This is the first in a series of articles on “6 Things You Should Know About Lustre”. Other topics will cover Lustre in Big Data, the Cloud, enterprise HPC, and next-generation storage.
Managing enterprise data is not getting any easier. “A lot of enterprises today are leaving data lying on the floor,” says Brent Gorda, General Manager of Intel’s High Performance Data Division. “They are simply overwhelmed with so much of it, they don’t know what to do with it.” They are looking for alternatives to their existing storage solutions.
Many organizations have turned to NFS, but as their data sets grow in size—and NFS servers grow in numbers—NFS becomes too complex to manage. Additionally, it slows down productivity. Users have to first know where their data is before accessing it. As enterprises reach the limits of NFS and look for alternatives, Lustre*—the parallel file system—offers a compelling solution.
Lustre* is not just for the national labs any longer. It was born out of serving up data extremely fast to the world’s most powerful HPC clusters using parallel I/O to improve performance and scalability. But, it was not designed around enterprise needs.
With the help of the Lustre developer community (of which Intel is a key contributor), OpenSFS* (the organization that manages Lustre releases), and Intel’s own enabling enhancements in its Intel® Enterprise Edition for Lustre software (Intel® EE for Lustre), Lustre is capable of supporting enterprise endeavors and meeting enterprise IT needs. Here are five reasons why Lustre is enterprise-ready.
- Lustre is easily managed
One of the biggest challenges with gaining traction in the enterprise has been the misperception that Lustre is difficult to work with. Thus, Intel added Intel® Manager for Lustre (IML) to Intel EE for Lustre. IML is a web-based interface that allows IT to quickly create a Lustre file system built on industry-standard best practices. This gives enterprise IT the ability to stand up–in minutes–a high-performance file system on a trusted hardware base that meets their requirements. Besides simplifying installation, IML provides a unified, consistent view of the storage systems’ configuration, monitoring, and overall management.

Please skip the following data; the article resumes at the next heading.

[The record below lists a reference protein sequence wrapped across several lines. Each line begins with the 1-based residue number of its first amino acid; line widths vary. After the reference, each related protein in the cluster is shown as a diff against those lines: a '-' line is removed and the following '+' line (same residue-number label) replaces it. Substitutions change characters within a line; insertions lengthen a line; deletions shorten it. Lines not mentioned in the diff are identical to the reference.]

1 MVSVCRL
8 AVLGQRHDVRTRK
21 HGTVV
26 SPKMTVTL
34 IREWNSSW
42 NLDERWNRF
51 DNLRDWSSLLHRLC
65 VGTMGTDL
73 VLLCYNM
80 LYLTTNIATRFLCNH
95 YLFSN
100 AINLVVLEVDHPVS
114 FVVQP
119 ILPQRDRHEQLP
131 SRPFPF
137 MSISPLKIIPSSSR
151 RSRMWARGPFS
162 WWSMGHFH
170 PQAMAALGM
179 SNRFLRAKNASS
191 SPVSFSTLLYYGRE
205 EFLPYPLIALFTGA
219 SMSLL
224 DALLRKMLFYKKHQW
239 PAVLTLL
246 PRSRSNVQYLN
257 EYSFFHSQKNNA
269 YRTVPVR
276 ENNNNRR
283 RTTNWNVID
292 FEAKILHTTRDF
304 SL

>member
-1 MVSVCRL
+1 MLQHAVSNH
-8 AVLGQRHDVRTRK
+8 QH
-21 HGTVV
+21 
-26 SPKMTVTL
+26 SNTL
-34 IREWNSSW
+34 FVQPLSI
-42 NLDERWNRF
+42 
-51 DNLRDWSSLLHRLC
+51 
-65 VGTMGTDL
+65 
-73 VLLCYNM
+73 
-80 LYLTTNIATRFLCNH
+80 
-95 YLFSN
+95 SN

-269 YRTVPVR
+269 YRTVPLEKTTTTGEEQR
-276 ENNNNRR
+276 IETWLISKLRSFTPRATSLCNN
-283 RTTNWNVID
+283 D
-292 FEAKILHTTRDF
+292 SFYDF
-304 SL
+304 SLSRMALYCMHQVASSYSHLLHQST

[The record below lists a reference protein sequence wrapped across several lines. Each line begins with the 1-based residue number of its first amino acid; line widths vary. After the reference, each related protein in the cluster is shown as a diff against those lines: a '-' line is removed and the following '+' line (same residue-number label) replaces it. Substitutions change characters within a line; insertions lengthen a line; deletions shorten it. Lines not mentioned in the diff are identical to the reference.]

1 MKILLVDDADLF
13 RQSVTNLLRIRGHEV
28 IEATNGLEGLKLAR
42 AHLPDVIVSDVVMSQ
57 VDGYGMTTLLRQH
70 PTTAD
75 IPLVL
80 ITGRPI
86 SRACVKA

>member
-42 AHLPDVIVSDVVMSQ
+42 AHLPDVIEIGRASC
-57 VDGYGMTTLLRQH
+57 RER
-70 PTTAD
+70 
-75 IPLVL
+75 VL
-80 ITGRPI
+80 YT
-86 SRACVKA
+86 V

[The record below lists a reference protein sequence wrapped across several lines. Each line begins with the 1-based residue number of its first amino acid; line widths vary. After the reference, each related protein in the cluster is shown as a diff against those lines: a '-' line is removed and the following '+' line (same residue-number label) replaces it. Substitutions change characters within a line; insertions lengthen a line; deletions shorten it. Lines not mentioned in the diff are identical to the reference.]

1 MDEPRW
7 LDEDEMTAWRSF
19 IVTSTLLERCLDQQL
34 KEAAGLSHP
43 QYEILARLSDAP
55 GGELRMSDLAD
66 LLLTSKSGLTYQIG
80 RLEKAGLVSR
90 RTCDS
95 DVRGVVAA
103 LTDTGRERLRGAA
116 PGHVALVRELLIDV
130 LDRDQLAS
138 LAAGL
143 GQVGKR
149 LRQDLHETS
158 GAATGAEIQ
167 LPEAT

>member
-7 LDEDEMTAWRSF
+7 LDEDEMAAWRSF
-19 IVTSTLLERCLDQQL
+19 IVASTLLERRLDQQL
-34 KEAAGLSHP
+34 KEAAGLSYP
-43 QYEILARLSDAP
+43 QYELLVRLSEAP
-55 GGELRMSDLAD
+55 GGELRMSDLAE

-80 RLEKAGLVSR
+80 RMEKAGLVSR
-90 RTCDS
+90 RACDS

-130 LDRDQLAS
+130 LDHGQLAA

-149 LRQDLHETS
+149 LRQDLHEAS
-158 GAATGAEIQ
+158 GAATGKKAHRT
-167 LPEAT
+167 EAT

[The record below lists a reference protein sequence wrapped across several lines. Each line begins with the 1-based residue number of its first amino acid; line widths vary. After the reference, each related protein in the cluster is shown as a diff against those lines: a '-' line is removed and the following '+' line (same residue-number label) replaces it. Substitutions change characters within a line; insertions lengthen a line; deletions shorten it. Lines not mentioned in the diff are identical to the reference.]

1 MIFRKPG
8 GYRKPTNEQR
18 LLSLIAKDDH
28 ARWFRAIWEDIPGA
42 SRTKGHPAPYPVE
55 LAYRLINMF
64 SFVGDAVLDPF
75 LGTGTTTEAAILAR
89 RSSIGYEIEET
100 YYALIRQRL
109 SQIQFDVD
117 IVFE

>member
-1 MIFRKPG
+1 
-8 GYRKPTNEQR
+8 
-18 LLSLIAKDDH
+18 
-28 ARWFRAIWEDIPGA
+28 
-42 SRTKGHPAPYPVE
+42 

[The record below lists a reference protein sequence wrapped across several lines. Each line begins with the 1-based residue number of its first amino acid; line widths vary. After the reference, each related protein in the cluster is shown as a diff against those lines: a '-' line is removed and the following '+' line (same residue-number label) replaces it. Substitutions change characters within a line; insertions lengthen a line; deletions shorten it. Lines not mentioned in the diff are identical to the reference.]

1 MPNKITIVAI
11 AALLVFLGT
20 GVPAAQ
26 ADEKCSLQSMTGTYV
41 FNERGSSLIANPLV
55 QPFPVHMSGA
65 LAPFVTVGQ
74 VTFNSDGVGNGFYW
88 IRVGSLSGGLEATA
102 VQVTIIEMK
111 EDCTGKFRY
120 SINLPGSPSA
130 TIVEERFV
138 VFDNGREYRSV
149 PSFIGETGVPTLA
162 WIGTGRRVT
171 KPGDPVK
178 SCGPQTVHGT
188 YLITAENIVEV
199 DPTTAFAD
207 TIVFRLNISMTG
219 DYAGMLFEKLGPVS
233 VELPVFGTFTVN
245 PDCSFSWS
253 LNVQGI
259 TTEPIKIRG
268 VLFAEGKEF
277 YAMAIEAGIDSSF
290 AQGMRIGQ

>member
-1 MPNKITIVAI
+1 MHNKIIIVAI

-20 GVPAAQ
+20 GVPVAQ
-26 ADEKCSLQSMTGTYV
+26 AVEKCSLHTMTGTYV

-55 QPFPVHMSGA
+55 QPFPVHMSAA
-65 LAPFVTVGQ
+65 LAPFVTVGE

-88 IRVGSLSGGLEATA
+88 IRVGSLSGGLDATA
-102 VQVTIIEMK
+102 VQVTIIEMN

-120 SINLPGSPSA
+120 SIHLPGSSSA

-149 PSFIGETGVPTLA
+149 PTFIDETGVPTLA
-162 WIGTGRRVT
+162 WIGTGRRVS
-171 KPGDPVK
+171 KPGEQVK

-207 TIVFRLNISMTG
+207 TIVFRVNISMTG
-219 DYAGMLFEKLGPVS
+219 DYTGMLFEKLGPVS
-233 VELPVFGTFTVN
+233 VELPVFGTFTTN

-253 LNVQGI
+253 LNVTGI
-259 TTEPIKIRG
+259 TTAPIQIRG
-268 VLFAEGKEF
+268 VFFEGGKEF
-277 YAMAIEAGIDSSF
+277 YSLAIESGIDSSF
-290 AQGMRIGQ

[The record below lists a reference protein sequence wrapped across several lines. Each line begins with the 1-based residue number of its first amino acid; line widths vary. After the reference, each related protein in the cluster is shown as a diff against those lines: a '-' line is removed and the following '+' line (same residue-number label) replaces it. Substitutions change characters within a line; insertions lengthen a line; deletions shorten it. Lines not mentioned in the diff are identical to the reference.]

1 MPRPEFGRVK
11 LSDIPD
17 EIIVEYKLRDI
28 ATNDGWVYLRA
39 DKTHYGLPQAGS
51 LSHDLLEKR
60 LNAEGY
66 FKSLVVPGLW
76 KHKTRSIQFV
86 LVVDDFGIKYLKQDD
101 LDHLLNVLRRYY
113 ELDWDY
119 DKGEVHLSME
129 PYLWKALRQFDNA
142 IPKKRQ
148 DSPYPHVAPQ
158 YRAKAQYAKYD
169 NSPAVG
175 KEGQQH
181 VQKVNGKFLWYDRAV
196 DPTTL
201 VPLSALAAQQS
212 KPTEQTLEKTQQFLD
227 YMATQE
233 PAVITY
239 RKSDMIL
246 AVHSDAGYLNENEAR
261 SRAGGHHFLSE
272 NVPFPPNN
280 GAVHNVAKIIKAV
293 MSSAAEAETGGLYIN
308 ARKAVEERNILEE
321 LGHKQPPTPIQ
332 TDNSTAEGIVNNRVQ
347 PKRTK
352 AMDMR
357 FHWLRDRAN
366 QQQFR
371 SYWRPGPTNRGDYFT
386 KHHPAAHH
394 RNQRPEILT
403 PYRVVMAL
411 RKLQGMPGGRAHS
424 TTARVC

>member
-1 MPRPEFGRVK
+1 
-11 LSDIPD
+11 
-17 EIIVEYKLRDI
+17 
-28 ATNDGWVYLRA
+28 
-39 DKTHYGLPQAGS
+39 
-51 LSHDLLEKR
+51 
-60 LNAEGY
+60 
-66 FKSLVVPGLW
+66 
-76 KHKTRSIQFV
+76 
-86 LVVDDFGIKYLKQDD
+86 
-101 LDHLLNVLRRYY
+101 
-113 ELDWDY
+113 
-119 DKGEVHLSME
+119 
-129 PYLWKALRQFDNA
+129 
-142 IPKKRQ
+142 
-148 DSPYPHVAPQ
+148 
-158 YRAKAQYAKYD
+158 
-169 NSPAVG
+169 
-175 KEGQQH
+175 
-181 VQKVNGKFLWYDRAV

- Lustre supports availability/reliability and capacity
Lustre is a parallel file system designed for performance and efficiency. But enterprise needs go beyond those. They require a large measure of reliability, availability, and extended capacity. Thus, part of the enterprise model for Intel EE for Lustre includes high availability hardware building blocks and Hierarchical Storage Management (HSM) support built into Intel EE for Lustre. With these services, companies can balance a storage infrastructure that provides performance, high availability components, and capacity with HSM to offload aged data onto slower, low cost archive storage, but keep it available if the data is needed.
- Lustre is becoming more adaptable
Companies may have data on other file systems across the organization, such as Windows* PCs and servers and NFS servers. Since this data is valuable, the Lustre community is integrating these protocols—leveraging the POSIX compliance of Lustre to create scalable, parallel storage gateways that export data from Lustre via NFS, and via the SMB protocol using Samba for Windows sharing. These enhancements will enable organizations to leverage their wide variety of data and enable them to more readily turn it into actionable knowledge.
- Lustre is adding security
Enterprises are more security conscious than ever; they expect security capabilities to be an integral part of their overall infrastructure. The Lustre community is diligently working on tools based on SELinux for fine-grained access control for applications. Additionally, the community is incorporating Kerberos* to authenticate nodes and for encryption of data in transit across the network. These, and other work being done will help Lustre meet enterprise security expectations.
- Lustre is flexible
Lustre was originally designed around massive data sets comprising terabytes of data stored in relatively few files. Meta data servers did not need to be as responsive as the storage servers. But with enterprise applications, some data sets comprise an incredibly large number of files that contain a few gigabytes or less of data. Because accesses to all these files start with the meta data, the meta data servers can become a bottleneck. The latest version of Lustre included a significant enhancement to the performance of the meta data system, from about 60,000 file creates per second to over one million (over 10X improvement), making Lustre much more performant for smaller file sizes used in the enterprise.
The Lustre developer community has made significant enhancements to Lustre 2.5.x. to make it enterprise-class. Companies can follow continuing developments at http://opensfs.org.
Find out more about Intel solutions for Lustre.